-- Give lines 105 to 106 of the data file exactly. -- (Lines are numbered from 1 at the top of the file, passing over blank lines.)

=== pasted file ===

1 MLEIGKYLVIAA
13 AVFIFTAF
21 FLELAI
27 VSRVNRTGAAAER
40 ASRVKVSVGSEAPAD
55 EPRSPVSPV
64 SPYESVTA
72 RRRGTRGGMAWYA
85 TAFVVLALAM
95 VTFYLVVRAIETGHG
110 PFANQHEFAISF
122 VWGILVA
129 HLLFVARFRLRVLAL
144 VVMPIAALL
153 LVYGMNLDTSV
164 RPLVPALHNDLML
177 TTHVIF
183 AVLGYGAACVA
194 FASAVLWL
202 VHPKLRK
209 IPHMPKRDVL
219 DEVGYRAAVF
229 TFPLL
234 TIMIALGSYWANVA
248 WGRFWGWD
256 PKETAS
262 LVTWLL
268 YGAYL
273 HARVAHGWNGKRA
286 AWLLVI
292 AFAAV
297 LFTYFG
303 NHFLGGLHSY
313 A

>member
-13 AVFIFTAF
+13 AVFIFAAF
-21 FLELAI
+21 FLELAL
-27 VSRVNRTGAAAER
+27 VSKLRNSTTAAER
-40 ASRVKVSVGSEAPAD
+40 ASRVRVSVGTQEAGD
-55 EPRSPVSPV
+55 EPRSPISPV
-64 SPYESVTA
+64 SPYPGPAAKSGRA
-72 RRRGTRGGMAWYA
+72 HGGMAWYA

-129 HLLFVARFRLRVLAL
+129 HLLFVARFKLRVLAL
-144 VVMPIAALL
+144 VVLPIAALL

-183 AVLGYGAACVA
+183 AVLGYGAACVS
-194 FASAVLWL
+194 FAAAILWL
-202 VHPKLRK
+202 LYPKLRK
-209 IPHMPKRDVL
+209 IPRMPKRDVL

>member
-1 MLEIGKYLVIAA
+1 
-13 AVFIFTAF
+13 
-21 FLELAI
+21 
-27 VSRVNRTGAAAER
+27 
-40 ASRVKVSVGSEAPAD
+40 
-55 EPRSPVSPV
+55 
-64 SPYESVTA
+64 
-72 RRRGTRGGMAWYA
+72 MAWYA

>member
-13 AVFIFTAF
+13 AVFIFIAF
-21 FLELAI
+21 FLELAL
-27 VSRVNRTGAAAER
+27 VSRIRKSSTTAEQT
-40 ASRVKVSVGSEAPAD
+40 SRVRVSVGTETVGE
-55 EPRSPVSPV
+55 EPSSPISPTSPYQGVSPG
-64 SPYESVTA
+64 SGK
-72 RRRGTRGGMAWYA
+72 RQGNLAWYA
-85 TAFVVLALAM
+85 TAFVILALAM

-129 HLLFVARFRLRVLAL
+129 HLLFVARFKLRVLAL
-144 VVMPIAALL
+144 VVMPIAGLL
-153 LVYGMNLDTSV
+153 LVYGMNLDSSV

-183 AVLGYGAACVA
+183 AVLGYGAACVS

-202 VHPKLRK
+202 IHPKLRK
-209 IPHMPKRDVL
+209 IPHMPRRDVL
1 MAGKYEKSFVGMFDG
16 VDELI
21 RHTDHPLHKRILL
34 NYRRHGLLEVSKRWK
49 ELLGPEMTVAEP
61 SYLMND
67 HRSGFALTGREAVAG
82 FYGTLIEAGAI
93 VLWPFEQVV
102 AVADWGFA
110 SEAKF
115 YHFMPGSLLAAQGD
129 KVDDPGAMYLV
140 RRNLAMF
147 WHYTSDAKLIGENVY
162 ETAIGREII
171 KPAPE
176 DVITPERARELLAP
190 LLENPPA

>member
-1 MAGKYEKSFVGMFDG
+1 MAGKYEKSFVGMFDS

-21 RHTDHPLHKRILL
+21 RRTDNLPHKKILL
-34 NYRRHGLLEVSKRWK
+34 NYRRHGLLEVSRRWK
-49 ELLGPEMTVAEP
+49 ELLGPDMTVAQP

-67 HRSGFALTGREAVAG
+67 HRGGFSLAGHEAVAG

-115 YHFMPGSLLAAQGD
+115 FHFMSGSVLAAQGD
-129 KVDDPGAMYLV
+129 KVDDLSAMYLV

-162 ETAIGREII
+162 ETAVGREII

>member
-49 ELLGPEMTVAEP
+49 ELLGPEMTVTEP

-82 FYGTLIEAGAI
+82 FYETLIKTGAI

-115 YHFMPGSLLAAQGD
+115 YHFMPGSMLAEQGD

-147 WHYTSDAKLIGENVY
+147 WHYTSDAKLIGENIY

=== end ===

+202 IHPKLRK
-209 IPHMPKRDVL